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Buddy Posted on 20/4 9:27
Linux v Windows?

As someone who knows their way around Windows reasonably well and doesn't have any major problems with it, can anyone tell me why Linux (or other "open source"?) would be any better for me?

speckyget Posted on 20/4 9:30
re: Linux v Windows?

Free Simpsons tie with every copy?

Buddy Posted on 20/4 9:35
re: Linux v Windows?

Got way too many of them already. Next?

BoroMutt Posted on 20/4 9:37
re: Linux v Windows?

Advantages of Linux

1. Secure - programmers interested in Linux tend to add to it rather than try to destroy (I have to say though that Vista has impressed me - Microsoft have "adopted" some of the methods common in Linux distros)

2. Free software

3. Less resource hungry than windows, Linux will run happily on old Pentium2 PCs.

4. Open Office - you will struggle to find a feature of MS Office that ISN'T in OO.

5. GiMP - a photo editor that is probably as good as Photoshop and FREE


7. No viruses worth worrying about


1. It's not windows

2. Games - there are some produced for Linux but not many.

3. Connectivity with obscure peripherals can be problematic

UndercoverElephant Posted on 20/4 9:46
re: Linux v Windows?


1) Free
2) Free Software
3) The GIMP - a free photo editor which is nowhere near as good as Photoshop really, but is still quite good as long as you've never used photoshop.
4) Secure


1) All applications are not user-friendly.
2) Linux was built by people who like to tinker with computers for people who like to tinker with computers.
3) You will develop an aversion to bright light.
4) You probably have better things to do with your life.

If you're still tempted, there's something you can download called Knoppix, which burns onto a CD or DVD. Pop it into your machine, and reboot. Then you can try Linux without goosing everything.

Buddy Posted on 20/4 9:58
re: Linux v Windows?

Mutt - aren't 1 and 7 simply because so few people have got it that nobody's been arsed to hack/infect it?

And re 2 and 6 - wouldn't I still have to pay in the hundreds of punds for the hardware to put it on, by which time I might as well get a bundled Windows anyway?

trodbitch Posted on 20/4 10:03
re: Linux v Windows?


It doesn't 'rust' like windows can over time. Installers for applications on windows often overwrite files with older versions causing general oddness. With linux, people who work for the distributions (ubuntu, fedora etc) package up each application out there to ensure they all work properly with each other. An installation (of linux) will not need re-installing after a few years to speed it up. In fact, there aren't these huge milestone releases where all the software you need just stops working until people rewrite it (as with vista), things incrementally update over time.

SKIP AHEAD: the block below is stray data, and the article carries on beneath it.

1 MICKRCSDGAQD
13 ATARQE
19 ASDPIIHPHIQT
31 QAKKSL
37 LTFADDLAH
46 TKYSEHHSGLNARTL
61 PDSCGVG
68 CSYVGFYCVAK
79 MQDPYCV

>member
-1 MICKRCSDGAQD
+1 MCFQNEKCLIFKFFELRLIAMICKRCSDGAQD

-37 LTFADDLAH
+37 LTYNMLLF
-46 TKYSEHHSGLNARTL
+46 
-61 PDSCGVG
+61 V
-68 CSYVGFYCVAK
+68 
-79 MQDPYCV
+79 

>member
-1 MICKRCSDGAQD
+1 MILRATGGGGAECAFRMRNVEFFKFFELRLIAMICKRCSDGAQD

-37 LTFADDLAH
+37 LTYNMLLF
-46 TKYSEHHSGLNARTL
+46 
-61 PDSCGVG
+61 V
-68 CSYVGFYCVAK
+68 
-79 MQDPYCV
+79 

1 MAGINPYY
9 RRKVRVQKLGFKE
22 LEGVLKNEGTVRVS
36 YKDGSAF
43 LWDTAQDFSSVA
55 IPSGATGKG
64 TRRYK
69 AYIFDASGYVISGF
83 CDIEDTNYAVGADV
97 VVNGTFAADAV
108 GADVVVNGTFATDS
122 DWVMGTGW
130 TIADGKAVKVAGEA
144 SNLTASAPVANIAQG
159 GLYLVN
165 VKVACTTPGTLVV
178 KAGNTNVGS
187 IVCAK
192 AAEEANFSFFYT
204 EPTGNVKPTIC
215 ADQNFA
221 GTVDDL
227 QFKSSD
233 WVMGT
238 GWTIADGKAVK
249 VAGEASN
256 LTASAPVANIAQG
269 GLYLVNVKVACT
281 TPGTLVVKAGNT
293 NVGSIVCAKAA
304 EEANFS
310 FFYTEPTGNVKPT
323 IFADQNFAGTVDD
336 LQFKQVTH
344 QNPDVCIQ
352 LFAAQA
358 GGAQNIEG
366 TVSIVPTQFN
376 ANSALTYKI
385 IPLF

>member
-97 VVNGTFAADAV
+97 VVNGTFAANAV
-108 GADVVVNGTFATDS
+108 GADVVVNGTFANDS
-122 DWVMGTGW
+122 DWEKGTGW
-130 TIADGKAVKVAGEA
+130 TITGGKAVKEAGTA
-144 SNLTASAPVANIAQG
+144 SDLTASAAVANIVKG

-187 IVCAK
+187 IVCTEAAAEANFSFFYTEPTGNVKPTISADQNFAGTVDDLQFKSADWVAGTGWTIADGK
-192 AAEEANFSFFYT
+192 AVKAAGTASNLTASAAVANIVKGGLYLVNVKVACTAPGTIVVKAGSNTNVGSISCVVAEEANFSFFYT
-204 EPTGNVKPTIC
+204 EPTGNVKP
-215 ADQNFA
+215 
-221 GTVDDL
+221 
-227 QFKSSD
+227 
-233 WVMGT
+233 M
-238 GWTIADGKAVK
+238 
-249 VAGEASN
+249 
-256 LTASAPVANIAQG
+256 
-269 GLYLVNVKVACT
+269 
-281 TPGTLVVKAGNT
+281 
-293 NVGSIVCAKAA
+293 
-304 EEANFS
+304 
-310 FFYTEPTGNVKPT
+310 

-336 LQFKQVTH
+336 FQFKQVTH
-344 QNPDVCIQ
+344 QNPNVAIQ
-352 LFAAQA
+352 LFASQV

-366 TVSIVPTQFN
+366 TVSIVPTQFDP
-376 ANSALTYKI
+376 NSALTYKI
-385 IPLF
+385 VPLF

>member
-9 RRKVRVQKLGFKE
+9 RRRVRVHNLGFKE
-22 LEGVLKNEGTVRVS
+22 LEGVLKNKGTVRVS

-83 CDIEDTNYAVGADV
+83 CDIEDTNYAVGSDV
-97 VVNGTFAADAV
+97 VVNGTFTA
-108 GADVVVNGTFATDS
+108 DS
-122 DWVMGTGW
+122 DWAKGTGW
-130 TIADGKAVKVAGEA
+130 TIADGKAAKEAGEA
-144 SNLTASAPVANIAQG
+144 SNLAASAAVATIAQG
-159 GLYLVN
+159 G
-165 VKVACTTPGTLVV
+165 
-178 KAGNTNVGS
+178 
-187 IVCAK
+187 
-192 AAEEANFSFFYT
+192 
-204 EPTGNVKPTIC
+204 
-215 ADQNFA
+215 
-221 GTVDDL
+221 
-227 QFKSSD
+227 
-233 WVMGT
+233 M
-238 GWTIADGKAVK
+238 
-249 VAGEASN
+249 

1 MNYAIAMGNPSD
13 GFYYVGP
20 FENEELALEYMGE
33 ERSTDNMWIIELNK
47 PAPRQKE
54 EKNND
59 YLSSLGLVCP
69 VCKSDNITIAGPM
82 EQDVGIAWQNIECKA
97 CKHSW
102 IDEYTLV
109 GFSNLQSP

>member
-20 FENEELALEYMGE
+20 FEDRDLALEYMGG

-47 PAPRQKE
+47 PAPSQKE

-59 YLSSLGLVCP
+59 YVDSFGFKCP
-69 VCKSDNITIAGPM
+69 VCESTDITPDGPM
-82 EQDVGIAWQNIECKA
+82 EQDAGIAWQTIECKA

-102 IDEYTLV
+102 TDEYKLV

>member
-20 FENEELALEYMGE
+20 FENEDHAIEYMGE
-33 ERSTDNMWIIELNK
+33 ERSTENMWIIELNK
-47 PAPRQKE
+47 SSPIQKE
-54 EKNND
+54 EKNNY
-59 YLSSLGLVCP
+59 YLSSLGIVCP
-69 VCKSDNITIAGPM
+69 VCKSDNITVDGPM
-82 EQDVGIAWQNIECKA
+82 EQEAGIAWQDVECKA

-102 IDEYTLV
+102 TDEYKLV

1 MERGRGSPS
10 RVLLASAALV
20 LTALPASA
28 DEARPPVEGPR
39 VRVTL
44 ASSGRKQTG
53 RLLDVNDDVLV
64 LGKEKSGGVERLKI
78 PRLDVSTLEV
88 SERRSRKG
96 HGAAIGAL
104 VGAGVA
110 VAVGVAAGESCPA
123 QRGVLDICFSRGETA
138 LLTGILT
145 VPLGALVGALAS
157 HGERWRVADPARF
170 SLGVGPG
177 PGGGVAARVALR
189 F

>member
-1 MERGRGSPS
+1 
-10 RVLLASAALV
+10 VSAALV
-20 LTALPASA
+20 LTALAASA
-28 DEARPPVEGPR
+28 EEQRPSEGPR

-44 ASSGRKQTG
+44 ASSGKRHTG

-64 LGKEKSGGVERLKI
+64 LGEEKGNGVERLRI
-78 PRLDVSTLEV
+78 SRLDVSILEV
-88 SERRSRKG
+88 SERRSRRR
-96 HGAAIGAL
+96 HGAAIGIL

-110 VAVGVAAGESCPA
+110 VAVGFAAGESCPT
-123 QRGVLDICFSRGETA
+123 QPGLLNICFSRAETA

Installing software can be incredibly easy. Need an office package? Open the software package manager, put a check on the box next to open-office and it downloads and installs without any needed intervention.


You may have to get hands-on with some rather cryptic commands as opposed to clicking through cryptic dialog boxes in windows.

I recommend ubuntu which downloads as a cd you can burn and boot up to try out. If you are happy, click install and you can install it alongside windows in a dual boot system until you are happy to fully take the plunge.

Fearless_Fish Posted on 20/4 10:04
re: Linux v Windows?

Linux IS more secure generally than Windows. However, Windows can be made secure enough so that any risk is negligible anyway.

Your point about number 7 is mainly correct.

trodbitch Posted on 20/4 10:06
re: Linux v Windows?

Buddy, there are viruses on linux but I've never seen one. It's not just because there aren't many installations of linux, it's just that when you run applications (and I'm including a virus as an application) they run as your normal user account which at a fundamental operating system level cannot change key protected files that could cause problems.

BoroMutt Posted on 20/4 10:10
re: Linux v Windows?

The security is partly due to the user base which doesn't attract the saddos who create viruses, it's also a far more secure way of building an OS due to it's structure. Which is why if you look at Vista, the first thing that struck me was that MS have adopted some of methods of Linux and Unix to secure the OS. The result is pretty much the same. More secure.

I've used both Photoshop and GiMP semi seriously and I was amazed to find that 98.652% (made up figure) of the functionality of Photoshop was in GiMP

As for cost - one of the advantages is that you can use a lower spec of PC than you would need for Vista or XP. Ebuyer used to do a Linux PC for about 200. Try getting a bundled XP/Vista box for that!